The 113th Congress (2013-2014) saw the greatest federal progress in medical marijuana reform with over a dozen bills introduced in the House and the adoption of the Rohrabacher-Farr Amendment into the Dept. of Justice budget. This session will briefly cover the progress that has already been made and will focus on information concerning all areas covered in the CARERS Act (S. 683), the comprehensive medical marijuana bill that was recently introduced in the US Senate.
Rick Doblin is the founder and executive director of the Multidisciplinary Association for Psychedelic Studies (MAPS). He received his doctorate in Public Policy from Harvard’s Kennedy School of Government, where he wrote his dissertation on the regulation of the medical uses of psychedelics and marijuana and his Master’s thesis on a survey of oncologists about smoked marijuana vs. the oral THC pill in nausea control for cancer patients. His undergraduate thesis at New College of Florida was a 25-year follow-up to the classic Good Friday Experiment, which evaluated the potential of psychedelic drugs to catalyze religious experiences. He also conducted a thirty-four year follow-up study to Timothy Leary’s Concord Prison Experiment.
Dr. John Hudak is a fellow in Governance Studies and Managing Editor of the FixGov blog. His research examines questions of presidential power in the contexts of administration, personnel, and public policy. Additionally, he focuses on campaigns and elections, bureaucratic process, legislative-executive interaction and marijuana policy. He is the author of the new book, Presidential Pork.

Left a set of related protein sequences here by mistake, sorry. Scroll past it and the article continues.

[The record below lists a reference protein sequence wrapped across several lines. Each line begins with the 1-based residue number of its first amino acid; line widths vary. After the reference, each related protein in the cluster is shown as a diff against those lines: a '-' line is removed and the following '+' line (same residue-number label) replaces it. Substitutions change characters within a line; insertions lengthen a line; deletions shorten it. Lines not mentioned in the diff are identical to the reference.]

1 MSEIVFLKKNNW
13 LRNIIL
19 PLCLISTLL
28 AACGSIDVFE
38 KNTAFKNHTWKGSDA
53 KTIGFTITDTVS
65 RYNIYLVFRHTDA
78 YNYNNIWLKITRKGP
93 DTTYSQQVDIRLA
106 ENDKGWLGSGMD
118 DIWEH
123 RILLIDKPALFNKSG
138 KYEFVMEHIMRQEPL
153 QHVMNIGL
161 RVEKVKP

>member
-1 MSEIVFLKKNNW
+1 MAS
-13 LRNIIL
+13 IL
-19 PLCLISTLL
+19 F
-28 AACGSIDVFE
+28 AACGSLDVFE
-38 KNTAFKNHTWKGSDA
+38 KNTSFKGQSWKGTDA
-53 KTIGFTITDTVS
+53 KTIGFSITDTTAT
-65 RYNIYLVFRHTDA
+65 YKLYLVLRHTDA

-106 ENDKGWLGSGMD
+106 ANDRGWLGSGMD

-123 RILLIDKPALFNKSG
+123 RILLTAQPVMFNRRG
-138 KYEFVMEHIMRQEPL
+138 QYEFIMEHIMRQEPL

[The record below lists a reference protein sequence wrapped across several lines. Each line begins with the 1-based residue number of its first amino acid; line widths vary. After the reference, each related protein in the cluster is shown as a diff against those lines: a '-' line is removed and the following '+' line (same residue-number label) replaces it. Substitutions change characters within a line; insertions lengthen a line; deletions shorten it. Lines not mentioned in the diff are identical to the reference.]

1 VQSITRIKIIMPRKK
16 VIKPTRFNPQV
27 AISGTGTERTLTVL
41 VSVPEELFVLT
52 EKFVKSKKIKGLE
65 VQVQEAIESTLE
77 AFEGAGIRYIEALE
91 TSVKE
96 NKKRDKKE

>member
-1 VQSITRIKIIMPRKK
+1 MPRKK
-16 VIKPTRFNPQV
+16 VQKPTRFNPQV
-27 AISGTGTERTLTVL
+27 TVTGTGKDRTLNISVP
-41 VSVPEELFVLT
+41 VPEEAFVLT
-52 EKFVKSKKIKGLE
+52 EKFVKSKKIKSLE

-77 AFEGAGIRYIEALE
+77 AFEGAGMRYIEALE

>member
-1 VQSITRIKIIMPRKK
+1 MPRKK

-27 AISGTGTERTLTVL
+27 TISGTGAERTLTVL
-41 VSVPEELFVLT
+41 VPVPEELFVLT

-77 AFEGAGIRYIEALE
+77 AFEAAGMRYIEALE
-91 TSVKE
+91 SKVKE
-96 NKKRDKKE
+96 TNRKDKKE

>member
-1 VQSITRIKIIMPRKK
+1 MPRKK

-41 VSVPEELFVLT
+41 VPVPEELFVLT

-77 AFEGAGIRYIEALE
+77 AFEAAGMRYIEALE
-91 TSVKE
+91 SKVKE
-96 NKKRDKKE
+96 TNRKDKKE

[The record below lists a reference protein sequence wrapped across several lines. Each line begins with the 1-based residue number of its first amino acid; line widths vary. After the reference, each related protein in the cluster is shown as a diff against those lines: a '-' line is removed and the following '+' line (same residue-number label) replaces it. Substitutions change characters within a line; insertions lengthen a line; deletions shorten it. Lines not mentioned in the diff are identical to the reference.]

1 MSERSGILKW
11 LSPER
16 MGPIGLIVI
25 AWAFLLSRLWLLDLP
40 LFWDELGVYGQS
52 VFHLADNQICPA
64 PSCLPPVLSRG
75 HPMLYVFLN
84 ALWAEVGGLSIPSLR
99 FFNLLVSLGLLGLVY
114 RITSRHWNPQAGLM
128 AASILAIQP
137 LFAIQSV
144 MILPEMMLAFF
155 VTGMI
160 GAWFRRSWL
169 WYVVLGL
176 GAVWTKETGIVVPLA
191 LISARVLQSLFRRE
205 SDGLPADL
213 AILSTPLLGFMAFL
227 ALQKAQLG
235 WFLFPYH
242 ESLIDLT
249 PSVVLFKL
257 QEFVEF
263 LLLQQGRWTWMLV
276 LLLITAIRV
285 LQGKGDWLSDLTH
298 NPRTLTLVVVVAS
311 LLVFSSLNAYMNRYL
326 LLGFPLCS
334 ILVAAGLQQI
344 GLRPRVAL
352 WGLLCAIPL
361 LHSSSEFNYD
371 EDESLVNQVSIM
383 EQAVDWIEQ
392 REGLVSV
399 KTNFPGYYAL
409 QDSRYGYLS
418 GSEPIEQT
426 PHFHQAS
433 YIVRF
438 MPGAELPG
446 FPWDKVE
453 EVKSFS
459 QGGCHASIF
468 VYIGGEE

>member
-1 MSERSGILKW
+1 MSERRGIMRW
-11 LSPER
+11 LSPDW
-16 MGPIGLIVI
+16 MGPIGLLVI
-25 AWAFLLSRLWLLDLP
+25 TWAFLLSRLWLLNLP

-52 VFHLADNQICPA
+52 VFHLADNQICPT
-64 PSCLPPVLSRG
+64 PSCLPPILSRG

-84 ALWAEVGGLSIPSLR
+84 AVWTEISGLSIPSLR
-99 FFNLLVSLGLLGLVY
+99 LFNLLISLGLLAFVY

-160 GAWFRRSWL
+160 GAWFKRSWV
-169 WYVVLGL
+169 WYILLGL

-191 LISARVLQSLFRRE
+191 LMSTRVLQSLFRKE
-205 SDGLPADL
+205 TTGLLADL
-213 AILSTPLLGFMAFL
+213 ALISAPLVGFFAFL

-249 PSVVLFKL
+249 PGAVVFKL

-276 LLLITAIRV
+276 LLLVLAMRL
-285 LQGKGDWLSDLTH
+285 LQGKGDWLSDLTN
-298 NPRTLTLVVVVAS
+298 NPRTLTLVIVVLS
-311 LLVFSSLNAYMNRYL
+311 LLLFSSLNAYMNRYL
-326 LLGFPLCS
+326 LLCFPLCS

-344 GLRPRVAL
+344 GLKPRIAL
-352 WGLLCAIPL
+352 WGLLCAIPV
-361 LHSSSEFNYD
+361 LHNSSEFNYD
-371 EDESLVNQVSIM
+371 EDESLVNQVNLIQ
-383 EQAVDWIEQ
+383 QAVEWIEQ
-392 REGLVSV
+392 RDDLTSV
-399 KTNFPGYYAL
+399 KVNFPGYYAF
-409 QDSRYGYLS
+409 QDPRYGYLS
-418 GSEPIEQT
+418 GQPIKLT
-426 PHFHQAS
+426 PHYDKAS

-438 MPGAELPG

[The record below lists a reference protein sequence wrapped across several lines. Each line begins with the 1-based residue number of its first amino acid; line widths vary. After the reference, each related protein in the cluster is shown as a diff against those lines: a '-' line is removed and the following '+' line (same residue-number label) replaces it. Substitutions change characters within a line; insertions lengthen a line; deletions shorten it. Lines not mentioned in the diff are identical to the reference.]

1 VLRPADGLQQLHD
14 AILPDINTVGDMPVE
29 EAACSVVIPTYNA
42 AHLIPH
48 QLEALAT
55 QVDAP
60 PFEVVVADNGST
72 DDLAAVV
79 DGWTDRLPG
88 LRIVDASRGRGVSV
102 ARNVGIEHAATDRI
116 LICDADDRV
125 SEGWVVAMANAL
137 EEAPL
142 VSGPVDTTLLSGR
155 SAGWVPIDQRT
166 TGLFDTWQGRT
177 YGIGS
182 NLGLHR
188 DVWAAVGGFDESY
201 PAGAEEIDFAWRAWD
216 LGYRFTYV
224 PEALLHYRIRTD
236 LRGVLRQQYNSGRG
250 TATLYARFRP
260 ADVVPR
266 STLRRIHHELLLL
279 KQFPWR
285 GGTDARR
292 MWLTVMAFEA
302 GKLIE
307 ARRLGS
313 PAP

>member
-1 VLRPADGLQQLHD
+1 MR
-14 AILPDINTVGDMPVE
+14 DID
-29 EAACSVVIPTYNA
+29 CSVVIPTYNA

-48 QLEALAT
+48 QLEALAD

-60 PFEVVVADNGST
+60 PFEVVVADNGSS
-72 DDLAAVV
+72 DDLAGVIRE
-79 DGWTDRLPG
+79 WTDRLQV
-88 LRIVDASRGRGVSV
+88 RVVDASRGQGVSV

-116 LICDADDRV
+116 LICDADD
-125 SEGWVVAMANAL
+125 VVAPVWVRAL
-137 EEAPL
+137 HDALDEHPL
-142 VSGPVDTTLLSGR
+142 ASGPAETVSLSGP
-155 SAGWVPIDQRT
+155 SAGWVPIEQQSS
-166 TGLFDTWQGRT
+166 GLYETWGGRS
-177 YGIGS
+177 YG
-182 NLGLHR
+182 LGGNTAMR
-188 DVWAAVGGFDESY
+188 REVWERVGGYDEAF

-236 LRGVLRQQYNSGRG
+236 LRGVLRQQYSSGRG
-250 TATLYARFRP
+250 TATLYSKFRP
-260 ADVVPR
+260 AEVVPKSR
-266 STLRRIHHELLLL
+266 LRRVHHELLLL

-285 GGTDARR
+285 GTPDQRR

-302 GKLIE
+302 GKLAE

Rabbi Jeffrey A. Kahn has three decades of experience serving as the spiritual leader of four synagogues – in Adelaide Australia, Rockford Illinois, Miami Florida, and Central New Jersey. Ordained a Rabbi on June 5, 1981 – the day the CDC reported the first AIDS patient – he devoted his career to ministering to families and individuals struggling with the devastating effects of serious illnesses. Rabbi Kahn has been fully engaged in the development of Takoma Wellness Center since 2010 and now works full-time at the center.
Mike Liszewski, J.D., is the Government Affairs Director at Americans for Safe Access. He spent his early career as a community organizer for Banner Neighborhoods in southeast Baltimore, MD, forming after-school reading, art, sports and employment programs for elementary and middle school-aged youth. As a law student, he helped lead a successful lobbying campaign that defeated an ill-conceived "gang injunction" bill, and clerked in DC Council Committee on Health as it was considering B18-622, the District's medical cannabis law. Mike served as a student member of SSDP's Board of Directors (2010-2012) and the ACLU-NCA (2010-2011). Shortly before joining ASA’s staff, he co-drafted the original version of what was eventually passed and signed into law in D.C. as the Good Samaritan Overdose Prevention Amendment Act of 2012.
T.J. Thompson is a veteran of the U.S. Navy, having served from 1998-2004. He was stationed on board USS Portland, LSD-37 from '00-03 and deployed to Europe in the Mediterranean Sea, South America, and in support of the Global War On Terror to the Persian Gulf in early 2003. During this time on the ship, he sought mental health treatment and was ostracized from the rest of his co-workers because of this decision. Against the recommendation of a military commissioned psychiatrist, his chain of command refused to discharge him and he remained in this hostile work and living environment. Because of this, he is now a disabled veteran and fights to not only help empower those who may be in a similar situation as he was, but also for the rights of his and other patients' (especially veterans) access to medical cannabis. Medical cannabis activism along with participation in the veterans' peace movement with groups such as Veterans For Peace and Iraq Veterans Against the War have been tools he has used in helping himself as well as other veterans heal.